Probiotics Reduce Chemotherapy Damages

Guest BloggerMicrobiome Environment

cancer

Cancer is brutal but then so is the treatment.

Chemotherapy, often used for late-stage cancers, damages intestinal mucosa causing nausea, vomiting and diarrhea. These side effects may worsen the patient’s nutritional status and immune function—vital for fighting cancers– or sometimes delay the treatment cycle.

Under the umbrella of intestinal harms are: epithelial cell apoptosis, barrier dysfunction, microbe changes and proinflammatory cytokine production.

Probiotics may help repair the intestinal barrier, lessen inflammation and maintain microbe balance. One in particular, Clostridium butyricum (C. butyricum) produces butyric acid, the preferred energy source for intestinal epithelial cells, and promotes the proliferation of Bifidobacteria and Lactobacilli. It is also able to reduce diarrhea and alleviate the inflammatory response in inflammatory bowel disease.

In a new clinical trial, researchers speculated that C. butyricum may reduce chemotherapy-induced diarrhea. Yang Tian and colleagues published Effects of probiotics on chemotherapy in patients with lung cancer in Oncology Letters in March of 2019.

The details

Forty-one patients with lung cancer admitted to the Shandong Provincial Hospital in Jinan, China were enrolled, and divided into the C. butyricum or placebo group.

On the first and last day of the 3-week intervention, blood and stool samples were collected and analyzed. To analyze stool flora, 16S ribosomal RNA sequencing was performed.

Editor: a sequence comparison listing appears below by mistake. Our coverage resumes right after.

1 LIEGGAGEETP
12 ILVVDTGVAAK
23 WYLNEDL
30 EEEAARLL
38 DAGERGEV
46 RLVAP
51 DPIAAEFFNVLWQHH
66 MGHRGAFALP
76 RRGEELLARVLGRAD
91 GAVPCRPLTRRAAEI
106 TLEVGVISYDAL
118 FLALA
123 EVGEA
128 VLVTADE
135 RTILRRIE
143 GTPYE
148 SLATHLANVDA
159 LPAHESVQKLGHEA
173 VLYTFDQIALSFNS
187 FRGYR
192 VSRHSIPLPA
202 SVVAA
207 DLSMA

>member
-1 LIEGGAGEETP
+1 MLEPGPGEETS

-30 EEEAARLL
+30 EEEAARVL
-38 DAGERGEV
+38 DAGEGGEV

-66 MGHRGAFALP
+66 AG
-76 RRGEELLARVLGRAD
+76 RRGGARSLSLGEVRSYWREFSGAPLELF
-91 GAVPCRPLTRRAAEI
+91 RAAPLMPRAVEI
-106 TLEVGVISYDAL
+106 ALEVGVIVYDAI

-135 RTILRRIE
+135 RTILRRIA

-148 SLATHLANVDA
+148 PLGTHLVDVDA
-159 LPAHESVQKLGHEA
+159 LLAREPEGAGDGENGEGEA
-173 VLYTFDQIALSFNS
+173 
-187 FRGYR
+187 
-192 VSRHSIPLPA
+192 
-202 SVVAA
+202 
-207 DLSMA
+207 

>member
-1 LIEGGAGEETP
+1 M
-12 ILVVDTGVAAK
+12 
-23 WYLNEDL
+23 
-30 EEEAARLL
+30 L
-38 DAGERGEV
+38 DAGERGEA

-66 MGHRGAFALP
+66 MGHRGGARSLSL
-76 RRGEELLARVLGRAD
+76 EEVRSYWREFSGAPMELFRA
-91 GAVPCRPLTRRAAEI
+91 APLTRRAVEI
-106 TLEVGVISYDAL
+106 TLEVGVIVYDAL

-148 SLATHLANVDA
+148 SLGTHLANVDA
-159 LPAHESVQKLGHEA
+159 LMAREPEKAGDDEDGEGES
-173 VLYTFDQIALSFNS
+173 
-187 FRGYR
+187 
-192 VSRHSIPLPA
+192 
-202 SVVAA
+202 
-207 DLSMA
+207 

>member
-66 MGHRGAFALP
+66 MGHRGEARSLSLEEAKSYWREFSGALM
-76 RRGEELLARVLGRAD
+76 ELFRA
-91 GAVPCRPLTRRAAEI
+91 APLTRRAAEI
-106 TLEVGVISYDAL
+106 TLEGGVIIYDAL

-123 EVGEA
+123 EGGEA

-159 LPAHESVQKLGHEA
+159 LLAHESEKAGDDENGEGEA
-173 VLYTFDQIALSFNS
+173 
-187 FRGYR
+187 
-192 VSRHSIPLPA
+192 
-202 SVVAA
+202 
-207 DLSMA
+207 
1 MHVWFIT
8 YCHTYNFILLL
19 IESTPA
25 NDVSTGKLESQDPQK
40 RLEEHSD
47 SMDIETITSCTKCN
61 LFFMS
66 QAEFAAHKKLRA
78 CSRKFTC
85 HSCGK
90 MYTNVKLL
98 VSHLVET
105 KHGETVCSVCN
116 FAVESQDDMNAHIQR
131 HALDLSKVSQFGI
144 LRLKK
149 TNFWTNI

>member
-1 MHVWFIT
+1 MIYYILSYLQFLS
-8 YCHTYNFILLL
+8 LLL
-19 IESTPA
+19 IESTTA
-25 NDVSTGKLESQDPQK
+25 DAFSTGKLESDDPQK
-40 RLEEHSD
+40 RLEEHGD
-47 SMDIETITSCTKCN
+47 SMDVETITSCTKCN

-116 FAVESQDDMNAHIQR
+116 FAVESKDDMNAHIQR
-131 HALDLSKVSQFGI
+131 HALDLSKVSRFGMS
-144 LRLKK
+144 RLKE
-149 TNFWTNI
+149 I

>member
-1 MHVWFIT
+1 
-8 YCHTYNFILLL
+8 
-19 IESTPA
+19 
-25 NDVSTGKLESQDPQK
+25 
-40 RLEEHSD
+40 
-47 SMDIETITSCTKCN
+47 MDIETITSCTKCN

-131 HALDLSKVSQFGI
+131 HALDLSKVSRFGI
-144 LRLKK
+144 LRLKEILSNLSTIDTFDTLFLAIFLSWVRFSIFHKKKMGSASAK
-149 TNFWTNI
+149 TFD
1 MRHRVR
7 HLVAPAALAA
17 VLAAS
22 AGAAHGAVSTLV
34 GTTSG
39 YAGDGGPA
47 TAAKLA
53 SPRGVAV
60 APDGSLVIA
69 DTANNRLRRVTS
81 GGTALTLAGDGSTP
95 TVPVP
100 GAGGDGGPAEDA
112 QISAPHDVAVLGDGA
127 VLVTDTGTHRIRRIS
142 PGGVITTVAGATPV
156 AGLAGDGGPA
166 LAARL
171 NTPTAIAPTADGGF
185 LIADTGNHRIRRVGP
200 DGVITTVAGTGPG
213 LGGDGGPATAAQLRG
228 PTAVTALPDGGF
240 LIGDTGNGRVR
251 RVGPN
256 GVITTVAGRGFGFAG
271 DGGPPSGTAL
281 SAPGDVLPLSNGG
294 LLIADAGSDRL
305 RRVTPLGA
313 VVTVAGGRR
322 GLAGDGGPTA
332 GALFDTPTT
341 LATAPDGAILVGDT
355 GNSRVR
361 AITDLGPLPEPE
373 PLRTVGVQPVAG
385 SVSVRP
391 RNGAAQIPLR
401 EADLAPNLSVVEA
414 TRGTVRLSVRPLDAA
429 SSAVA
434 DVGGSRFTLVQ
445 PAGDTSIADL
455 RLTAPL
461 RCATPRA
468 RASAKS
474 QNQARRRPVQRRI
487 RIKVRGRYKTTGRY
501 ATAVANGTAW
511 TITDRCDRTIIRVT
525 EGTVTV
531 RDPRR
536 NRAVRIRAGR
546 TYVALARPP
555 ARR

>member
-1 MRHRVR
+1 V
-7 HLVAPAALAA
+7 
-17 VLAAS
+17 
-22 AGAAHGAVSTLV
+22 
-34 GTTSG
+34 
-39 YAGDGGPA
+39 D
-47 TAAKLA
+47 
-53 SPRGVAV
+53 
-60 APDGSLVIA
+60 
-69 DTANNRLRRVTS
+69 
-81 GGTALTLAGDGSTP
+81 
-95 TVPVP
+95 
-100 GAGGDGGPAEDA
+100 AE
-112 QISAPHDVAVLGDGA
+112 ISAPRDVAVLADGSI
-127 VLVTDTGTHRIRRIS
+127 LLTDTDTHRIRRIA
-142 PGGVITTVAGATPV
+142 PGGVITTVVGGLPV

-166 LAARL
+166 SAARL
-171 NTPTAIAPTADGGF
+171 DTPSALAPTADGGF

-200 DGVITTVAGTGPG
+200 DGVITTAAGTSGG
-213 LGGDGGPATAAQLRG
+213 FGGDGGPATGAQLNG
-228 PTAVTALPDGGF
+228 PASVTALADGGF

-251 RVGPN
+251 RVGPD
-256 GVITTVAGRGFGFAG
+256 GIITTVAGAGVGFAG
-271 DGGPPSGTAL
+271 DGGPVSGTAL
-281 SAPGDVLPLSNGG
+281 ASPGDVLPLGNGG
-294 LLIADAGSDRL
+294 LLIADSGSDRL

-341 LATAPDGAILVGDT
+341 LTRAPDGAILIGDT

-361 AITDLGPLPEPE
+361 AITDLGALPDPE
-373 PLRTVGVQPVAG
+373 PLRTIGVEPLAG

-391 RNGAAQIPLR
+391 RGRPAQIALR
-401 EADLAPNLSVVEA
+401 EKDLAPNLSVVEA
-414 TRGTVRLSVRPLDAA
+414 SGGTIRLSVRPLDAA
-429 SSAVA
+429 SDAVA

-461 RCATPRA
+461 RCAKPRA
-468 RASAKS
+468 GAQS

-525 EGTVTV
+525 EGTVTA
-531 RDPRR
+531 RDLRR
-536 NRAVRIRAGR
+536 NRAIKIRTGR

Results
  • Chemotherapy-induced diarrhea: incidence was lower in the C. butyricum group compared with the placebo group.
  • The lymphocyte count and platelet/lymphocyte ratio was markedly altered between the two groups.
  • Albumin and weight (biomarkers for nutritional status): no differences
  • Flora diversity: no significant change (Chemotherapy usually leads to reduced diversity of the intestinal flora.
  • Helpful genera producing short-chain fatty acids (beneficial effects include intestinal mucosal barrier protection, reduced inflammation and enhanced gut motility): increased in probiotic group but decreased in control.
  • Pathogenic genera: decreased in the probiotic group; almost opposite in control
Conclusions

The authors stated that “the present study indicated that supplementation with the probiotic C. butyricum in patients with lung cancer is safe. It decreased chemotherapy-induced diarrhea, reduced the systemic inflammatory response, and helped to maintain the condition of the intestinal flora. “